Featured, Living

Belonging at Elinor, a Congregator of Creatives and a Traveler’s Dream Straight from the Victorian Era

In the droning outskirts of town, on a long stretch of Mandaue highway, adjoining industrial hubs and trade headquarters in an inconspicuous brick building, is a dramatically restored traveler’s suite with a tendency to welcome guests like they’re time travelers—Elinor, an hôtel particulier you’d never suspect.

Dramatic is just the word—a three-bedroom apartment rental in an industrial city stimulates its affinity for convenience, but Elinor is a three-room mini mansion with Victorian-style decor and vintage upholstery, and the air turns delicate at the first step of the guest’s entrance. 

The strength of this juxtaposition only serves to scratch the surface of what Elinor offers, though. At Elinor, classical and traditional inclinations extend beyond aesthetics; the space is, at its core, a place for creativity—worthy of the Renaissance—which is how it was born, too.

“Elinor is a product of creativity,” says Clare Inso, one of Elinor’s three co-founders. “It’s a creative space where anything that fits is possible! From photoshoots to events, soirees, parties, intimate gatherings, and musical sessions.”

Anyone is free to express themselves at Elinor, a process that its resplendent interior design tends to evoke naturally. The people first to gain this experience are its founders, a trio of seasoned travelers.

Inso, who is a Manila-based content creator, established Elinor together with Mika Caram, founder and flight-attendant-turned-CEO of FoxHomes, an agency that manages a portfolio of unique rental properties all over the country, and Chezka Carandang, a commercial pilot also based in Manila. For them, the freedom and comfort of lodging while traveling in an unfamiliar place is a desire travelers share all too well. 

“As the three of us all share the same interest in booking unique and aesthetically pleasing stays whenever we travel,” Inso shares, “it became a dream for us to become part of the memorable stay of travelers.”

It was a meticulous journey to get to that dream, “a tedious process and in-depth curation,” as Inso describes it. For one, the building they had chosen was decades old, dating back to 1967. After five months of construction, Elinor officially opened its doors in November of 2022. 

“It was a total makeover,” recalls Inso. “It was a combination of sourcing the perfect pieces from vintage stores, having some of them created and locally sourced for the place, and thoughtfully deciding [how] they would all go together.”

And looking at the results, it was all worthwhile. Elinor is split into three main rooms: The Red Hall, the Le Soleil Room, and the Noir Room. The Red Hall is allure itself, from the name to the centerpiece wooden console piano. The room is awash in ruby red and accented in gold, with wine-red velvet furnishings.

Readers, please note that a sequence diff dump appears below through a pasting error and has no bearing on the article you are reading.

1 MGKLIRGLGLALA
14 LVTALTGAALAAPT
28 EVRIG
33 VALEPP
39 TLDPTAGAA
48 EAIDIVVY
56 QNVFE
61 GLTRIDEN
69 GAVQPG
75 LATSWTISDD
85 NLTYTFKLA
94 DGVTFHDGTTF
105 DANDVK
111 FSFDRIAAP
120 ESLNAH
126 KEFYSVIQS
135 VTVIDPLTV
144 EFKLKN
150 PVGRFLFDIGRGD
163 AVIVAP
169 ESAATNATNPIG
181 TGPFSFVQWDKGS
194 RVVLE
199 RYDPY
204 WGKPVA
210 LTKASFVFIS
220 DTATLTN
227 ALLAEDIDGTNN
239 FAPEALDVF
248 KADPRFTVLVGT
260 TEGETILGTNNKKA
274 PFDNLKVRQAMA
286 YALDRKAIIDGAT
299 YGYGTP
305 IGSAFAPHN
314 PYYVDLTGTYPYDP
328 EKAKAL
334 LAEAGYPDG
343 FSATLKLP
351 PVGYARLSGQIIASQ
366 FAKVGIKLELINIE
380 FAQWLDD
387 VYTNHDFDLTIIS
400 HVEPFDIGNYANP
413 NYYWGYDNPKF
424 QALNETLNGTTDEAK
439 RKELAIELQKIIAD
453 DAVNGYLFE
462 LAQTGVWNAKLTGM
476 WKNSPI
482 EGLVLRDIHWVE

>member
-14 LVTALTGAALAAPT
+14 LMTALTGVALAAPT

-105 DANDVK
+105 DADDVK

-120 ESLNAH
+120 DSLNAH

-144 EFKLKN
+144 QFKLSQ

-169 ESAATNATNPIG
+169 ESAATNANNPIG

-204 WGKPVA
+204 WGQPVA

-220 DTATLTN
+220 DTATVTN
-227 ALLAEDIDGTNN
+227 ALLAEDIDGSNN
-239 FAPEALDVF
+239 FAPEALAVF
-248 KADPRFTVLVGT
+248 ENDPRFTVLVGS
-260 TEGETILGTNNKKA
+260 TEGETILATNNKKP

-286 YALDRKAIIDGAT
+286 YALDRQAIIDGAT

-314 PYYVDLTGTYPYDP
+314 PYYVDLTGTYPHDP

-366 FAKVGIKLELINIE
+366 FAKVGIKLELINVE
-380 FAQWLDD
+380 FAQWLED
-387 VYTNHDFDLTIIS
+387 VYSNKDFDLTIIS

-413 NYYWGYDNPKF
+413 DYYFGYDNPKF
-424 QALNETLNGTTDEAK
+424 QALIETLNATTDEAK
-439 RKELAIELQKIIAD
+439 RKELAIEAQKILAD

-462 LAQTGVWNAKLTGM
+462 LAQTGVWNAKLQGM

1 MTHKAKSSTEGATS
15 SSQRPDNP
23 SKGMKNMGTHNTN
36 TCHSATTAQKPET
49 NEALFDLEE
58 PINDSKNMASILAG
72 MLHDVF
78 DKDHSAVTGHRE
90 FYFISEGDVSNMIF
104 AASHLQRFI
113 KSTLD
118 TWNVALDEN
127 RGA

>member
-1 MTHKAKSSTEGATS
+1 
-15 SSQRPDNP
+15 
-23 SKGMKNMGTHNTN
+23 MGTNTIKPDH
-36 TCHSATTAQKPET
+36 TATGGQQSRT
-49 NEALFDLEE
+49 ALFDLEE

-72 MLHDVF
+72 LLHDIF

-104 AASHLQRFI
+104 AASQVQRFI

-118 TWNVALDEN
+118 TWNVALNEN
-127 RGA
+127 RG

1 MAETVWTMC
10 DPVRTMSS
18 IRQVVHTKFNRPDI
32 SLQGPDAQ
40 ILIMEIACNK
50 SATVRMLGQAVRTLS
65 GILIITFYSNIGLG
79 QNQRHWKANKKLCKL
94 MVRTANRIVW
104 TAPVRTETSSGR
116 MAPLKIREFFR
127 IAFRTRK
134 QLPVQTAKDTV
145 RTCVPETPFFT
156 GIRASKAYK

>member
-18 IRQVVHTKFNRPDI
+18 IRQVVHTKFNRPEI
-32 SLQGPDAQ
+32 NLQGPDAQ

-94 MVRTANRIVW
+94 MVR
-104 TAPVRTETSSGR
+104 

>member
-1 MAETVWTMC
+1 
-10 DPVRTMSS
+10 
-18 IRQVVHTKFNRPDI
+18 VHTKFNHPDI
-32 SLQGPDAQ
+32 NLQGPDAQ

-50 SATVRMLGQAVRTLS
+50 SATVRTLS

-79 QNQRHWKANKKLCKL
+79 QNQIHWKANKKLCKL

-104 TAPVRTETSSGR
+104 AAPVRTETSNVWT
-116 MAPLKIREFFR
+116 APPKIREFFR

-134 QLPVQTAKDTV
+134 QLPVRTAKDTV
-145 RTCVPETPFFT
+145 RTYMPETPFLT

Two large canvas paintings watch over the main hall—one of the Elinor whom the suite is named after, and another named Petra. “Both blindfolded symbolically, as if to say, ‘Do as you please—your secret is safe here,’” remarks Inso. “The Red Hall is where everyone has a place for whatever it is they came to Elinor for, may it be to strike a conversation, to satiate a need for art and music, or to feel a sense of belongingness.”

The Le Soleil Room, which happens to be Inso’s favorite, is the romantic and mystical master bedroom with a slightly rustic feel. Guests sleep like they’re floating here—literally, courtesy of an elevated four-poster bed always flooded with warm sunlight through the side-facing windows.

The third room is the Noir Room, which houses chessboard tiles and a striking tapestry spanning the width of an ornate wooden queen bed with the likeness of an antique Rococo piece. Together, the entire apartment is able to welcome a maximum of 50 guests and sleep up to 12 people.

All of Elinor is owed to the restoration process of a 57-year-old space—nondescript on the outside, now a fusion of design inside, only possible because the curation was careful, the process painstaking.

“Being able to marry the old with the new, we made the interiors fresh while keeping the design feeling like it takes you back to the old times, and incorporating it with modern designs,” Inso says.

Just like how the founders of Elinor transformed it into a landmark for self-expression in a neighborhood for the strictly mercantile, anyone can belong at Elinor, whether they’re searching for a place of rest, a bit of fun, or that sense of je ne sais quois.

“We hope more like-minded people will come together at Elinor to celebrate people, music, art, or whatever they can think of.”

Explore Elinor and its offerings on Instagram and Airbnb.

Photography Kyrra Kho

Related Posts

Leave a Reply

Your email address will not be published. Required fields are marked *